Hidden Landscapes – Wim Dijkgraaf
(reviewed by Dave Franklin Aug. 12th, 2017)
I have to confess that harmonica led jazz is not my normal area of expertise, but that’s fine, it just means that I get to drop my bag of well-worn indie clichés and pop puns and approach the music like the wide-eyed music lover that I have always been. And there is a lot to love here.
The album is nothing if not musically exploratory and a wonderful reminder that music is just as expressive in telling stories as lyrics are. The slow build and percussive drama of Cold War, the sweeping grace of Nirvana, the skittering, the fractured beauty of Danilissmo and the more traditional beats of Prepared Prayer all evoking images and setting scenes far better than any words could.
But music is a transaction between the composer and the listener and without the limitation of words, the music paints pictures and conjures ideas and scenarios that are limited only by the listener’s imagination, irrespective of the composer’s intentions, you are the interpreter here, this is your dream. In just one listen I saw galaxies dying and being reborn, nighttime city streets, I viewed the world from the top of mountains and I swam in its deepest oceans. All that and I hadn’t even had breakfast yet.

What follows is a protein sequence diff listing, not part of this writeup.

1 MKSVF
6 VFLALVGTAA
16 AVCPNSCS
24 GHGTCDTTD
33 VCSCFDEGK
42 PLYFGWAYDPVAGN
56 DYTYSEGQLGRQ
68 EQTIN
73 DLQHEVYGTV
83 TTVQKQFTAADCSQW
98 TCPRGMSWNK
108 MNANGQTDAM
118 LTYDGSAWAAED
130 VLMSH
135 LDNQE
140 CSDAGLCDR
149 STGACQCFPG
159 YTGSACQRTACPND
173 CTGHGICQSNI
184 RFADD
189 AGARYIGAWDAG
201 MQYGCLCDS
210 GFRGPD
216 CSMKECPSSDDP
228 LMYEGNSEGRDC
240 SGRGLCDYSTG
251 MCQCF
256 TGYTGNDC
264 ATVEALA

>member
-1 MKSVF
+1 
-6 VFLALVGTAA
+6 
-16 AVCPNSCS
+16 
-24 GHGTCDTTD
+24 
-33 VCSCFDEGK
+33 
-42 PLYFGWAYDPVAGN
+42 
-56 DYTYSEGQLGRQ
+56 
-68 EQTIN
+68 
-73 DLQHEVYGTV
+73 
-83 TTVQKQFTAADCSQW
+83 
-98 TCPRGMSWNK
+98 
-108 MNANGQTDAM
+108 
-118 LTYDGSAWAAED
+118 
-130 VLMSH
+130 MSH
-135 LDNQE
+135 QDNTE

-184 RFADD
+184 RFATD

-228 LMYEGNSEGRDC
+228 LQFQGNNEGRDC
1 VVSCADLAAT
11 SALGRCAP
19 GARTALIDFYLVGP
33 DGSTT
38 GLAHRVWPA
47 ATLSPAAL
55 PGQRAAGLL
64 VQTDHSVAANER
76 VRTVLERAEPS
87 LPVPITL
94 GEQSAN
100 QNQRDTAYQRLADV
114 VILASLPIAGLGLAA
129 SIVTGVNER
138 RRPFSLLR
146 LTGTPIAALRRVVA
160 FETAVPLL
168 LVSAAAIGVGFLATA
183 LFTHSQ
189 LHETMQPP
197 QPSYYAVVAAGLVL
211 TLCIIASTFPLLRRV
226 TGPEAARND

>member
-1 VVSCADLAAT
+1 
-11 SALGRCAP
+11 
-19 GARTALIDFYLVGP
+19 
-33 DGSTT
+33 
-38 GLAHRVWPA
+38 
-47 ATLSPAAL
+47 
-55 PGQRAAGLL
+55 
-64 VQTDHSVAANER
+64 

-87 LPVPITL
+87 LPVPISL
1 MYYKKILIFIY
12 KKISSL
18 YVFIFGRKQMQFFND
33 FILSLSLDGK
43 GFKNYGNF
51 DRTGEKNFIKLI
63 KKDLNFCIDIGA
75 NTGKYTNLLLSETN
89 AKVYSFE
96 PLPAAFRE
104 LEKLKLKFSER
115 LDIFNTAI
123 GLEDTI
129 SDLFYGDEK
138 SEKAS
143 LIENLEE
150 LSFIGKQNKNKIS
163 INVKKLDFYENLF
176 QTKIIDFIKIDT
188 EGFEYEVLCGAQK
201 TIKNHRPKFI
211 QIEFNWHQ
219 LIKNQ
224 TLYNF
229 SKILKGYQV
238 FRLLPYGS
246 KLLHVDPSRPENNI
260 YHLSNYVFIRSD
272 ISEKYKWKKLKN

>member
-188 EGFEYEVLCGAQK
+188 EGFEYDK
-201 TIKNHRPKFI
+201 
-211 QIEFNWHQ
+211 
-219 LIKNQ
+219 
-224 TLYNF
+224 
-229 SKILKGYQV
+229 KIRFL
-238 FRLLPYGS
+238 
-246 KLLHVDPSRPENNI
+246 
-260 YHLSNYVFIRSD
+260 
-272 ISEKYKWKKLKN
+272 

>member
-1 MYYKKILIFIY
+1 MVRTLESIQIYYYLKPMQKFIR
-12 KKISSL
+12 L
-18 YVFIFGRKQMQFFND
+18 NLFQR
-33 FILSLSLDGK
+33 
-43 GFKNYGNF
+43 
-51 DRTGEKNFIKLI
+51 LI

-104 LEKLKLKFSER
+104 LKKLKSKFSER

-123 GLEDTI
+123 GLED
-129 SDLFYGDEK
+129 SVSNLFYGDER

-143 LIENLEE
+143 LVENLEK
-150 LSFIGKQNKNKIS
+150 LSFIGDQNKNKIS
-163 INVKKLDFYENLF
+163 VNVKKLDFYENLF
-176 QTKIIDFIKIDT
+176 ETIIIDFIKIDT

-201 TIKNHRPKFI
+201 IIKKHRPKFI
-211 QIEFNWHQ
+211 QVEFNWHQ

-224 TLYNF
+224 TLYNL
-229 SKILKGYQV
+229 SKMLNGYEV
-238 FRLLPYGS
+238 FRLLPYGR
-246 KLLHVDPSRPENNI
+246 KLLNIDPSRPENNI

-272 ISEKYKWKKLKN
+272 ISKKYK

And the idea of music as a film score or even an acoustic story in its own right is further reinforced by the tantalizing use of found sounds, street conversations, running water, random noise and other sonic minutiae from everyday life. Maybe this album is a film waiting to be made, a role reversal that sees the music dictating the story rather than following its lead. I’m not sure what those would look like but I know I would be at the front of the queue for tickets.
Musically, Hidden Landscapes draws lines connecting South American landscapes with sophisticated European jazz clubs, others which link chilled soundscapes with ambient film scores and then it connects places and thoughts, emotions and stories that have no business being connected. Stare at the pattern of those lines for a long time, and then shut your eyes. The stars dancing behind your eyelids is the music of this outstanding musician.
Music has many varied functions, some is designed to fire you up ready for a night on the town, some is a chilled wave to relax to, some inspires you to change the world, some gives you an escape from it. This is more like the music of the isolation tank, music which requires your complete emersion demands that you just exist within it, become one with it, heavy meditation, a solitary experience. Some music is aimed at the brain, is intelligent and intricate, some at the heart, emotive and alluring, Hidden Landscapes does nothing less than aim for your very soul.